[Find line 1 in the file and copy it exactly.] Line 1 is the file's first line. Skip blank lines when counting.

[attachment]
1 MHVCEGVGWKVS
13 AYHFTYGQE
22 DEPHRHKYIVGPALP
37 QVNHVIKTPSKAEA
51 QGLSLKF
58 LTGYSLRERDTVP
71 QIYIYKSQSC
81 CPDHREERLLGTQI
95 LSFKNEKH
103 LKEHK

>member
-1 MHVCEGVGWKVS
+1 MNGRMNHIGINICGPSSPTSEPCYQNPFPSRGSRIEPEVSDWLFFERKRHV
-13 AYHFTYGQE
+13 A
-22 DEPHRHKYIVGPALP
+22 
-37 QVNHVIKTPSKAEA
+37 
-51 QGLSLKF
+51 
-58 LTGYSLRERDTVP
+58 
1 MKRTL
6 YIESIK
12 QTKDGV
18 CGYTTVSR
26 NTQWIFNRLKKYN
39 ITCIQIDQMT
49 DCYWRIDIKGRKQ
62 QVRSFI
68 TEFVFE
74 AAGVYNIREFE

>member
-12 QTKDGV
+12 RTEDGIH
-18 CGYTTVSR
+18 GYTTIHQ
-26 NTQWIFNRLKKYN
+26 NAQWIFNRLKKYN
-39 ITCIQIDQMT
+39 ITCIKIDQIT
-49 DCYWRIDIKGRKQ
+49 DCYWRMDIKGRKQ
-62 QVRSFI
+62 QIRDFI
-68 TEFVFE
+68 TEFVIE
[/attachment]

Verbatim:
1 MHVCEGVGWKVS